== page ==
The Marmara station was manned by several people including speaker Ayşe Tükrükçu. It only seemed appropriate that she was dolling out her soup. While gulping down her soup we quickly collected some more from the table. By the time we made it to the end of the table, some of us had finished everything on their plates. We especially liked the sardalya/tuzlu balık, a Gallipoli tradition, preserved salted anchovies. There was the typical midye dolma pilaf-stuffed mussels prepared by Orhan Usta. Finally, there was one thing in particular that really impressed us: hardaliye. If ever you see some in Istanbul, grab it because you won’t be able to find this drink in many places, we’ve looked. Hardaliye is a very old drink that was very popular in Edirne during the late Ottoman period. It is a fermented grape drink and like present-day boza, it is not alcoholic – it’s not wine, but it was very nice to sip while munching down the sardalya.
It was difficult to be objective with the table because their region produces some of our favourite dishes: the Black Sea. The Amasya Köy Kadınları, or women of Amasya villages, prepared bean stuffed vine leaves. Instead of the neatly rolled, cylinders, these vine leaves were wrapped into a square and piled as high as the women serving them. Istanbul’s delicious Klemuri prepared classics like fasulye turşusu kavurması, fried pickled beans served warmer than room temperature and delightfully refreshing. They also prepared one of the region’s favourites Rize-style hamsili pilav, horse mackerel pilaf. It was savoury, warm and just a little sweet. It was delicious. Finally, no Black Sea meal would be complete with mısır ekmeği, corn bread.
Admittedly, by this point, we were moving slow. And, while we were discussing the benefits of moderate food consumption – and the regret of not having done so – we hit our next region, or part of it. Another usta sporting a white apron was manning a small cart whose glass pane was filled with çiğ köfte, raw spiced meat wrapped in a fresh leaf of iceberg. Unlike, the many çiğ köfte stations we pass everyday, Hüseyin Usta we serving up genuine raw köfte and it was delicious.
Unfortunately, by the time we had gotten to the table, the bell was ringing and we were being ushered back into the Babylon Bomonti hall. However, we did hear from others lucky enough to snatch up the last bits, and we missed out. The very prolific food historian Asuman Albayrak prepared forgotten Central Anatolian dishes like Yozgat’s arabaşı, chicken tomato soup thickened with dough. Because of the effort put into the dish it usually prepared only for special occasions. Albayarak also prepared göğ domates yemeği, a very old dish served at room temperature made from green tomatoes and rice.
Akşam Yemeği ~ Dinner
After our very cool cocktails prepared by the equally cool mixologists at Kilimajaro, we were herded to the other side of the courtyard, through a long hallway behind Monochrome, and up an elevator. The space alone probably deserves its own article. A-line wood ceilings hang over a space large enough for at least seven long tables that could (and was) seating some 32 diners. By the time we arrived, some were already seated and chatting up their new dining neighbours, while others were walking around, while still more were coming in. On each table there was a generous servings of mezzes and at least four Yeni Rakı bottles. Not only did our hosts organise wonderfully creative breakfasts, regional lunches, and now they found a perfect way to end the day. Every attendant was invited to Istanbul’s çilingir sofrası, internationally known as the rakı table. And despite the size of the venue, we all felt comfortable enough to jump from table to table.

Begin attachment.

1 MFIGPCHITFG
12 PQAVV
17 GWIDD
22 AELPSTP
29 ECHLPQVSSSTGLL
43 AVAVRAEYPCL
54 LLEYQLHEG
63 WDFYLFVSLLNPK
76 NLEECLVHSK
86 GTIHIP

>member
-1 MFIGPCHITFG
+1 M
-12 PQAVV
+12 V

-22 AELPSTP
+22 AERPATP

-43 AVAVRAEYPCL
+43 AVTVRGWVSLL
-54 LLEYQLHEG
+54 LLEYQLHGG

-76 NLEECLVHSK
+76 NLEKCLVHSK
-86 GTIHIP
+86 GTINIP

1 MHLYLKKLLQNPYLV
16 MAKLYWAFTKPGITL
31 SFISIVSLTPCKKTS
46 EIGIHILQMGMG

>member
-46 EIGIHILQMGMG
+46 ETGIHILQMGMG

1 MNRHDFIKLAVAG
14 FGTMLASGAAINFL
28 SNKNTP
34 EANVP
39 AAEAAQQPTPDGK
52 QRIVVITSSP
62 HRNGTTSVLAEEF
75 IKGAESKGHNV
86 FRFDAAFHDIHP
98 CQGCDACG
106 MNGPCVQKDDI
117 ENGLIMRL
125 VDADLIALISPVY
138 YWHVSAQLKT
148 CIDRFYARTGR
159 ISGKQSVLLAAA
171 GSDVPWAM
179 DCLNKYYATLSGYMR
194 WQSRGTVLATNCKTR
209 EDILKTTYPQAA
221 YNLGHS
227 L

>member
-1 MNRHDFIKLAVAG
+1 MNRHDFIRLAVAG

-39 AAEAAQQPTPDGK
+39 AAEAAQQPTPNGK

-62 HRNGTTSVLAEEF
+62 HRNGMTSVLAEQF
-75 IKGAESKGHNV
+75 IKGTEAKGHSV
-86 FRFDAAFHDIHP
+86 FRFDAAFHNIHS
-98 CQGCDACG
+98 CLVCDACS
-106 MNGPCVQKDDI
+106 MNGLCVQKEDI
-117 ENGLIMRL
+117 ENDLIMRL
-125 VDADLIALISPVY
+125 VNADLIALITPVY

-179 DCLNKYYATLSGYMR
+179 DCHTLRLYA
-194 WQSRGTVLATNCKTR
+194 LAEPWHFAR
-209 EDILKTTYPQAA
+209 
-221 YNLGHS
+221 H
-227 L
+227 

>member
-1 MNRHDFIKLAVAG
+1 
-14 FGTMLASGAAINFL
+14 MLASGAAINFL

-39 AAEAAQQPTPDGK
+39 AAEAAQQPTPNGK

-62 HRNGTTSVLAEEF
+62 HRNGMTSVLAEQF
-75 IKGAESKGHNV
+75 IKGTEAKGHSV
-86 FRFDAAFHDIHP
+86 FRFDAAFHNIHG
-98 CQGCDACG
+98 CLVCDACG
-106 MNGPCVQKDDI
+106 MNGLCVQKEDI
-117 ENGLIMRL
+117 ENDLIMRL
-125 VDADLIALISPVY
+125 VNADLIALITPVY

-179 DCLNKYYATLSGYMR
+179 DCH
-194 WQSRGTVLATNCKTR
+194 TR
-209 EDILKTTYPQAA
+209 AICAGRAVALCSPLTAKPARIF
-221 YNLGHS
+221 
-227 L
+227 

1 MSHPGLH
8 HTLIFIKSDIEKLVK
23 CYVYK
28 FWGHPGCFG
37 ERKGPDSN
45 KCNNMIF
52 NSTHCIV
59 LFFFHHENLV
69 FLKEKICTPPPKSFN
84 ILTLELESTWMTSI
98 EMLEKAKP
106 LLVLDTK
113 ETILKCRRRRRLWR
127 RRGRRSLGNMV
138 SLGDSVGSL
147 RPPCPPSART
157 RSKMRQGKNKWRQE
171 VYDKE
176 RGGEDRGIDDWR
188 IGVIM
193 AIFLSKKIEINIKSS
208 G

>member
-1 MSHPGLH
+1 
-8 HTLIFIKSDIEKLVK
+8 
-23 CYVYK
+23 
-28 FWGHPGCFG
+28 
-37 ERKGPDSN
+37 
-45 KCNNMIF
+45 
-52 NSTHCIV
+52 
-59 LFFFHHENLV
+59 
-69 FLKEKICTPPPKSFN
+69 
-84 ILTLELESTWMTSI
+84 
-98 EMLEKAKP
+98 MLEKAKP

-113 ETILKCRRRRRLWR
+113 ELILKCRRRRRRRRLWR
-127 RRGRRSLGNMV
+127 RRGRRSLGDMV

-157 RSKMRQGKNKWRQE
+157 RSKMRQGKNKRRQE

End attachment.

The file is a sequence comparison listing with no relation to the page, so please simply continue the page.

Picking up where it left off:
While the atmosphere was great, the food was better. All dishes were brought in from various restaurants and taverns throughout Beyoğlu. While some are higher end than others, some more traditional, they have all become well-respected institutions of the district. Unfortunately, with tourism at its lowest, Beyoğlu’s institutions, boutiques, restaurants and bars are suffering. Thus, it is all the more touching to discover that none of them accepted any payment for the night’s efforts. From Beyoğlu Balık Pazar (fish market), the gentlemen at Reşat Balıkçı prepared their famous lakerda, a pickled bonito delicacy – and a perfect complement to a glass of Yeni Raki. 9 Ece Aksoy brought their equally notable midiyeli lahana sarma (rolled mussel-stuffed cabbage). It is a delicate treat that isn’t enjoyed enough. One of the oldest and well-respected, Asmalı Cavit Beyoğlu meyhanes (taverns) put their acılı ezme (spicy tomato spread) and közde patlıcan salatası (roasted eggplant salad) on the table. Let’s face it; a çilingir sofrası is empty without them. Veering away from the traditional, Yeni Lokanta (literally, new restaurant) prepared a mezze of grated carrots with walnuts and ginger – certainly a new and welcomed addition to the table.
There is a Turkish expression that is often spoken at the table when in good company: yemek bahane, sohbet şahane, food is the excuse for great conversation. While it is a lovely expression, this writer has always had her misgivings about it. Here, however, food in its issues both celebrated and condemned was an excuse as well as a vehicle for great discussion.